Athens is the capital city of Greece and is home to a population of over 3.7 million people. It's most famous as the birthplace of Classical Greece and the history in the city is incomparable to that found anywhere. It became the national capital of the modern Greek State in the 1830s, before which it was just a small village with a very impressive history. The city was redesigned by architects and city planners and incorporated large public squares, lots of green space, and wide avenues. The city has had its ups and downs both economically and politically, but it remains a beautiful and impressive place to explore.
The city hosted the 2004 Summer Olympic Games which led to major renovation to the transportation infrastructure and historical center. During this time the city's most famous classical era ruins and monuments were connected through a network of pedestrian streets, making for a wonderful tourist attraction.
Like many of the touristy cities in Europe, spring and fall are the best times to visit. The summer is incredibly hot and dry and the winter occasionally sees rain or even snow. If you're tight on money though, the low season of winter can offer you many opportunities to save while avoiding the peak season crowds.
The Acropolis, Athens
There are countless historical sights spread throughout Athens. Major landmarks include the Acropolis, the Ancient Agora, Syntagma Square, the Kerameikos, the Temple of Olympian Zeus, Panathinako Stadium, and Lycabettus Hill.
In addition to the obvious famed sights, there are also many interesting Neoclassical buildings, interesting winding streets, and small Greek Orthodox churches that are fun to find and explore. Don't just check sights off in your guidebook, but make a point of looking around and wondering into the unexplored gems.
Athens is a sprawling city that is enclosed by Mt Ymettos, Mt Parnitha and Mt Pendeli. There are also twelve hills, including the seven historical hills, within the city. In general, the tourist attractions are found in a small area around the city center and Syntagma Square. Spreading out from this square are the districts of Plaka to the south, Monastiraki and Thissio to the west, Kolonaki to the northeast and Omonia to the northwest.
Plaka, Monastiraki and Thissio are all charming and interesting historic areas that sit at the foot of the Acropolis. The houses in these areas are from the 19th century and are restored to their original neoclassical style. Each of these districts has pedestrian streets, interesting shops, outdoor cafes, and historical ruins that date back to the city's Roman era. Kolonaki is an upscale, residential area that offers some upscale, boutique shops, interesting art galleries, and plenty of cafes. Omonia has undergone a gentrification since the arrival of the metro and now there are many students that live in this area. It is also where you will find the National Archeaological Museum.
There are plenty of activities and festivals in Athens, particularly when the weather is pleasant. The Athens and Epidaurus Festival is held during the summer and there are a diversity of events that range from theater to performing arts and music. Another unique activity in Athens is to attend a basketball game. There are two major teams and tickets can be purchased at the stadiums.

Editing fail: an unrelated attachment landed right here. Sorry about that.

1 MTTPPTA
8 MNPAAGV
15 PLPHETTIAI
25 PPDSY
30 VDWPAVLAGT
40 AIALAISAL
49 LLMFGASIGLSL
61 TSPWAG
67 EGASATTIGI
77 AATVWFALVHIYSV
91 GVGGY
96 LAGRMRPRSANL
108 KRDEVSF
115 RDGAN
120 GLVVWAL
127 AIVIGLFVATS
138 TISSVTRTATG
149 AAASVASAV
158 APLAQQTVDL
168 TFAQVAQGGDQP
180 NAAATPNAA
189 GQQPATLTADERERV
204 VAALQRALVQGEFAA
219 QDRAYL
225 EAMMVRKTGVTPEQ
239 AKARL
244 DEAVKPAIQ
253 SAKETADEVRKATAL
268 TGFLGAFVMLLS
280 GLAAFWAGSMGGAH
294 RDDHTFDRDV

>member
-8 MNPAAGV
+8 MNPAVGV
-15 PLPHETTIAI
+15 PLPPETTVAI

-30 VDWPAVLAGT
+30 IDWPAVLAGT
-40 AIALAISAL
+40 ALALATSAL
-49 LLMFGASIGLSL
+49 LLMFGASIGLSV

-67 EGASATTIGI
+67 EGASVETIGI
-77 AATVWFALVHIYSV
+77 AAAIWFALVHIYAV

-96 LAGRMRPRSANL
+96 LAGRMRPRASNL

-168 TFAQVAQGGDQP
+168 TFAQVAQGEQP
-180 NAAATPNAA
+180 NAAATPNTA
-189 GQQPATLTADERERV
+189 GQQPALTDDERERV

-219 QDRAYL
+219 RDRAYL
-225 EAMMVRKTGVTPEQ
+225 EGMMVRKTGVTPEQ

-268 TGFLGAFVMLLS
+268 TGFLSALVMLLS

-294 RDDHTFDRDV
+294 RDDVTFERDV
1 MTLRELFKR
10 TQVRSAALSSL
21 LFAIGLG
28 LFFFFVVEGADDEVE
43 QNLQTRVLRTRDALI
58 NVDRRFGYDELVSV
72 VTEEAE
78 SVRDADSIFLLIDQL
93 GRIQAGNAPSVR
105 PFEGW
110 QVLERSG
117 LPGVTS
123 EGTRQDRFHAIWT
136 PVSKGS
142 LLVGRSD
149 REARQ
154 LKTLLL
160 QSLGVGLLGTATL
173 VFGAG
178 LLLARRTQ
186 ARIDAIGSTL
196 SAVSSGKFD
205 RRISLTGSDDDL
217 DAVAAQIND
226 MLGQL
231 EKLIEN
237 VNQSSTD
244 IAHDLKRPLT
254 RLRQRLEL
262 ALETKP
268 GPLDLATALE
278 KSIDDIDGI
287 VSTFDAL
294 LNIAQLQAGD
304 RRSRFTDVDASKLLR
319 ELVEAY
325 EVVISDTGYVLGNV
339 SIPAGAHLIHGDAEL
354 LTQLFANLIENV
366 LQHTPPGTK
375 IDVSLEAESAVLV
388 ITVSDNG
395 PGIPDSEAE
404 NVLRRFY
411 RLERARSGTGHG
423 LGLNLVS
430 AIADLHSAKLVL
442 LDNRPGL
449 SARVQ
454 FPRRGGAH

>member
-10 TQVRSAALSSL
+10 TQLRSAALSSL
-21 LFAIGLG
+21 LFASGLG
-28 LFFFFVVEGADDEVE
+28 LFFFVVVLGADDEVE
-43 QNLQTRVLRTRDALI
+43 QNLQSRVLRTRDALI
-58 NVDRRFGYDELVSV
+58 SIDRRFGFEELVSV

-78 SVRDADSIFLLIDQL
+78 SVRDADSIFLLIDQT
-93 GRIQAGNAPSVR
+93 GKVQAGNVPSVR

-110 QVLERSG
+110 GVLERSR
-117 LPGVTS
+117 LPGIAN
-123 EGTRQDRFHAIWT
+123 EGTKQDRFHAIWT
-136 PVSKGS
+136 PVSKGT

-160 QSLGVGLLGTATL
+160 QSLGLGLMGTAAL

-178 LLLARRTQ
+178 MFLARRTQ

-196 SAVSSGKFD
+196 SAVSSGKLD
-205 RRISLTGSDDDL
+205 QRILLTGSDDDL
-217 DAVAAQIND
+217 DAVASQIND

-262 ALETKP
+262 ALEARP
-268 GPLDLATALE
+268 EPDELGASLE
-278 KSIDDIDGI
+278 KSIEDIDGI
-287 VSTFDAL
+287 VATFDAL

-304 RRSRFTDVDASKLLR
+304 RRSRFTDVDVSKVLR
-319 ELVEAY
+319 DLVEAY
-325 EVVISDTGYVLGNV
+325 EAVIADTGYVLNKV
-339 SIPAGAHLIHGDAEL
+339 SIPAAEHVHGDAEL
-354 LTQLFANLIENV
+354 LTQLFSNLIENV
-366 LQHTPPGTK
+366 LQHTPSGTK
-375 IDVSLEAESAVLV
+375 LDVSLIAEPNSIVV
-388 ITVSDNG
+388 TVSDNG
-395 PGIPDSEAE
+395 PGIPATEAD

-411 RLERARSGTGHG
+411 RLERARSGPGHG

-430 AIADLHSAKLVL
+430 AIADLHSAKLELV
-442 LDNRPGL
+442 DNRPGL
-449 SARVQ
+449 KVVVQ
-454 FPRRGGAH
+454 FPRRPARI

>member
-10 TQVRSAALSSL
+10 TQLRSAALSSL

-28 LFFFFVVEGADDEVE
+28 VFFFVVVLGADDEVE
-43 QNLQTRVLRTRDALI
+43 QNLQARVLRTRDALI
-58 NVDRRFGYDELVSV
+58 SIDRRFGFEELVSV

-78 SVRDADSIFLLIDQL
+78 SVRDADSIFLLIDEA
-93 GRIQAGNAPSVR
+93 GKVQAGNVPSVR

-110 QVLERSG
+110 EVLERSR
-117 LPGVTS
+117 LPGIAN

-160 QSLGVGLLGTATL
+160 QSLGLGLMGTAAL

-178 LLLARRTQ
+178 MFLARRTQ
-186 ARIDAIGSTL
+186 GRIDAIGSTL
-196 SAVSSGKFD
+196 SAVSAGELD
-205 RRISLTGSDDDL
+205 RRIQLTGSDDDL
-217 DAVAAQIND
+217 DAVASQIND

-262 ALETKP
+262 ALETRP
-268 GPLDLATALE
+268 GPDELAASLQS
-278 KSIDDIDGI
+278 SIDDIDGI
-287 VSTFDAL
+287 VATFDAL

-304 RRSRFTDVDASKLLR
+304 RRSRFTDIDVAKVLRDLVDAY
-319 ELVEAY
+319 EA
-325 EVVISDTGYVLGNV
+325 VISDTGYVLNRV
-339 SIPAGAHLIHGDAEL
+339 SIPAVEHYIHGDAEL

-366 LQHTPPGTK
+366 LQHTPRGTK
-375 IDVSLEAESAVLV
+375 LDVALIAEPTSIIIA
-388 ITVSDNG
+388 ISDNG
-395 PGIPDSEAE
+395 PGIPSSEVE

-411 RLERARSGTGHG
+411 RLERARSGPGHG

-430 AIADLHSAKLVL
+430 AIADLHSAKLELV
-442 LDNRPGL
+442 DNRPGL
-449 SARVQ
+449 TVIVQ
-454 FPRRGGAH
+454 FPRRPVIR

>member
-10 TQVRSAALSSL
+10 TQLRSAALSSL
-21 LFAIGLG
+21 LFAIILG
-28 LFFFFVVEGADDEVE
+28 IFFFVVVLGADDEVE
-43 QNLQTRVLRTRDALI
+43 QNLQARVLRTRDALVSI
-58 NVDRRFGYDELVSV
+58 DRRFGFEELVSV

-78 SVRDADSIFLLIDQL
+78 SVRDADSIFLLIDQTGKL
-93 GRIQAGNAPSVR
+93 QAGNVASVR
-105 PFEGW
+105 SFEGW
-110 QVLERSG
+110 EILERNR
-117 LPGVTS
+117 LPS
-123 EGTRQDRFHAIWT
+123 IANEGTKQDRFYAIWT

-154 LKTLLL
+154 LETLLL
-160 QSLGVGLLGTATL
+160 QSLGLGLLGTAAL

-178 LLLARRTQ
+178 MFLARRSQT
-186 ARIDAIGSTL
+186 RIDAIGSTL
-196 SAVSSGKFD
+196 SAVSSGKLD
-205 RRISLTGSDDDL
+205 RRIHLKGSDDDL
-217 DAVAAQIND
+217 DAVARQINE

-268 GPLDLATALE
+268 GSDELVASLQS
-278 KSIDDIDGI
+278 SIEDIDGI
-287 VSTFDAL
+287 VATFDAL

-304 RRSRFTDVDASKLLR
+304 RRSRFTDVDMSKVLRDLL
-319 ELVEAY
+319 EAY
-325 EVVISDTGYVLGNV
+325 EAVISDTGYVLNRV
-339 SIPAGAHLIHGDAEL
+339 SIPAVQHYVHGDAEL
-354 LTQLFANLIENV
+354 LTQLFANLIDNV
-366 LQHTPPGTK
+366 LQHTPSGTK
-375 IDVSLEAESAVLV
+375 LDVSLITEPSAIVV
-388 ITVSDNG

Food and Dining
There are some very affordable and delicious meal options available in Athens. If you're looking for something quick and cheap, try the souvlaki. This is made with grilled meat, usually pork or chicken, vegetables, and Greek tzatsiki sauce. These ingredients are wrapped in a thin piece of pita bread and served with French fries. There is often an extra charge to sit at a table, so get the food to go and you can save a little money.
Plaka has many different restaurants. Many of these cater to tourists and can be more expensive than those found elsewhere, but you'll likely end up having at least one meal here during your sightseeing. There are plenty of souvlaki shops. You can also head to Adrianou, which is on the north side of the Acropolis from Thissio. Here you will find many different tavernas. These are also touristy and a little expensive, particularly if you find one with views of the Acropolis.
Public transportation in Athens continues to be renovated following the Olympic Games in 2004. It's very affordable and one ticket will let you travel on all modes of transport including the metro, suburban trains, trams, trolleybuses, and buses for about an hour. There are also full day and weekly passes available. Public transportation in the city is prone to strikes, in which case traffic can become frustratingly congested.
The metro system is relatively new, opened in 2001, and the stations are quite impressive. There are three lines that currently make up the system. Line 1 connects the city center with the Peace and Friendship Stadium. Line 2 connects the city center with the coastal zone, and Line 3 runs along the coastal zone.There are also buses and trolley buses that run throughout the city. This buses are convenient and generally reliable, and are a good and affordable option to visit parts of the city that are not accessible by metro.
By backpackguru on Nov 22, 2011 in Local Transportation
Public transportation in Athens has continued to improve in recent years. You can purchase a basic ticket for about 1.40 euros that is good for any means of transport (metro, trains, trams, buses, etc) with transfers for an hour and a half. A twenty four hour ticket is roughly four euros and for ten euros you can get a ticket good for a week. Workers strikes are not uncommon in the public transportation system so research and plan ahead. There is a good chance that there will be a strike at least one day if you are in Athens for a full week.